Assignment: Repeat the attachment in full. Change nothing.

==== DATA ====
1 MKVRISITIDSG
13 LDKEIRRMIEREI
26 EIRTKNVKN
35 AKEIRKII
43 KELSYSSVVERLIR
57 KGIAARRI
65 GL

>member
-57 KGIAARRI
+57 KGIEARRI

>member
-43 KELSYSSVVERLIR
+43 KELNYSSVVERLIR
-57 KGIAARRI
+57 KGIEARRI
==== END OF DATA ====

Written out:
1 MKVRISITIDSG
13 LDKEIRRMIEREI
26 EIRTKNVKN
35 AKEIRKII
43 KELSYSSVVERLIR
57 KGIAARRI
65 GL

>member
-57 KGIAARRI
+57 KGIEARRI

>member
-43 KELSYSSVVERLIR
+43 KELNYSSVVERLIR
-57 KGIAARRI
+57 KGIEARRI